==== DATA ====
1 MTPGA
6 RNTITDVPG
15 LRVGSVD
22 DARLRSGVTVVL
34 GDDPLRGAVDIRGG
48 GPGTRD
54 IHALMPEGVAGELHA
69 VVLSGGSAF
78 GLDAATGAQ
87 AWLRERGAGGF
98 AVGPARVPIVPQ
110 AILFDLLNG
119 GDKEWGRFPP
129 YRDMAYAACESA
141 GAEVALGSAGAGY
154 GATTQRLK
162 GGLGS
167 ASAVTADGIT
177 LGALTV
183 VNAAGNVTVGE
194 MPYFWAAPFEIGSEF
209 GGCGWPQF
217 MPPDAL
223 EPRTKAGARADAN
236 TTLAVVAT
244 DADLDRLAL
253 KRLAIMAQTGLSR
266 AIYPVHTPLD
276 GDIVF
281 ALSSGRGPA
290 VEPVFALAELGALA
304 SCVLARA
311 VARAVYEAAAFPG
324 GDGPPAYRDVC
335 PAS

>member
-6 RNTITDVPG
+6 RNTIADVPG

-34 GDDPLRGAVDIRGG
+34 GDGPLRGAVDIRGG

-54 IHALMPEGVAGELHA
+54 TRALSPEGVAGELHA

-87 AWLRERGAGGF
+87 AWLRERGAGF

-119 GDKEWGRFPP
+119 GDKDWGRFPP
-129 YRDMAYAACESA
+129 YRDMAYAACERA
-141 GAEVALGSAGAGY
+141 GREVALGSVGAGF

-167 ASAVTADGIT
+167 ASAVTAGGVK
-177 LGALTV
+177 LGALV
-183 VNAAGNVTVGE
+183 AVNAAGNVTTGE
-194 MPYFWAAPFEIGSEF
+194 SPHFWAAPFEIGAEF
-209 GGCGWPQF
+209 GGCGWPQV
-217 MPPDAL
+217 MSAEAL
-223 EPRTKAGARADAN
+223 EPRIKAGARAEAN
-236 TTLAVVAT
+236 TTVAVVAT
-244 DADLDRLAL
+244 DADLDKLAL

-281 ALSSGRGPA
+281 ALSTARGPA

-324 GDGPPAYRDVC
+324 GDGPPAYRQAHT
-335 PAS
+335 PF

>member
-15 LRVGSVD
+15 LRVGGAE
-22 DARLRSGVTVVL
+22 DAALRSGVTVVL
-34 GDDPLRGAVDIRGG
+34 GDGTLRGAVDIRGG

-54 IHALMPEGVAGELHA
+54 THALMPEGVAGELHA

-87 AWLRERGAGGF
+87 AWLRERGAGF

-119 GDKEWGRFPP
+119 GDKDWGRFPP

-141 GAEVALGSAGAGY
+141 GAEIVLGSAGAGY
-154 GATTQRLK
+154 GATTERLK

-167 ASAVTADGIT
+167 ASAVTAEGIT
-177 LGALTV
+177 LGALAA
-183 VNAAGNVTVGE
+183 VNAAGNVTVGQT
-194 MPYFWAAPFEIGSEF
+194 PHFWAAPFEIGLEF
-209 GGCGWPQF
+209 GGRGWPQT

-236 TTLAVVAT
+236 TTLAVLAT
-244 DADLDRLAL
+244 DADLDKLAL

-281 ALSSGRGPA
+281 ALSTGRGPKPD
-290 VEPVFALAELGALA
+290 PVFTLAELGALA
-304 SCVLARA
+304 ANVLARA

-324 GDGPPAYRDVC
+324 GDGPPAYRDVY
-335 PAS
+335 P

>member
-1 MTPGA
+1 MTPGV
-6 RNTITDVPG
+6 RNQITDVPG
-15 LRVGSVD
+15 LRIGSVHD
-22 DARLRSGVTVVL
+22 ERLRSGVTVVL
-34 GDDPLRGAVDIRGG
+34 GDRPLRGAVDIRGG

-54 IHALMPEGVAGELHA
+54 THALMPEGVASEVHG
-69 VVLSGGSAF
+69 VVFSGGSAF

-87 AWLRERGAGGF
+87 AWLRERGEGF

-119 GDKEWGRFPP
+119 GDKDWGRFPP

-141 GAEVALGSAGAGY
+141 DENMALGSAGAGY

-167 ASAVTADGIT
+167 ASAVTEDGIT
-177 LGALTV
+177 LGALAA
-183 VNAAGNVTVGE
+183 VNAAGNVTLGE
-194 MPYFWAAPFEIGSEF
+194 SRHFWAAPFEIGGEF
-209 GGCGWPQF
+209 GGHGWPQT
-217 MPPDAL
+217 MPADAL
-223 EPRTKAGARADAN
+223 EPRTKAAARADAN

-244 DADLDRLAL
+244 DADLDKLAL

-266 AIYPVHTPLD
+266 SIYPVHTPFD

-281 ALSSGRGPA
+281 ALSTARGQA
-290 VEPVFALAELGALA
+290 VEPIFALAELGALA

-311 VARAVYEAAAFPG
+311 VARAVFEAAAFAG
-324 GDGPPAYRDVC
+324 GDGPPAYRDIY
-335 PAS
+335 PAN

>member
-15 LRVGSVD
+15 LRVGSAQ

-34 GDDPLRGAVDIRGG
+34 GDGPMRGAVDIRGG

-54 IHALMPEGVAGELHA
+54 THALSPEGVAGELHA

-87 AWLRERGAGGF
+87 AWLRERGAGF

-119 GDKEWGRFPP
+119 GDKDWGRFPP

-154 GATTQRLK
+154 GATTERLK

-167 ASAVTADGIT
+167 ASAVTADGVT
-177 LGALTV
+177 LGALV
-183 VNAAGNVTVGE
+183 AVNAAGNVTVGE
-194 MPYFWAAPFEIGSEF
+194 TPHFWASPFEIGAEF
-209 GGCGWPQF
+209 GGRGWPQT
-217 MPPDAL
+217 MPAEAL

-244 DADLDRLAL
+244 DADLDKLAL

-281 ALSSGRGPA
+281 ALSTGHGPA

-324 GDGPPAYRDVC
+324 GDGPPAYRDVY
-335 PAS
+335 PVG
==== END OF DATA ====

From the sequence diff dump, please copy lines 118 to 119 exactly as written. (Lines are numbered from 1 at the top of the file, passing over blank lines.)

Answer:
+1 MTPGV
-6 RNTITDVPG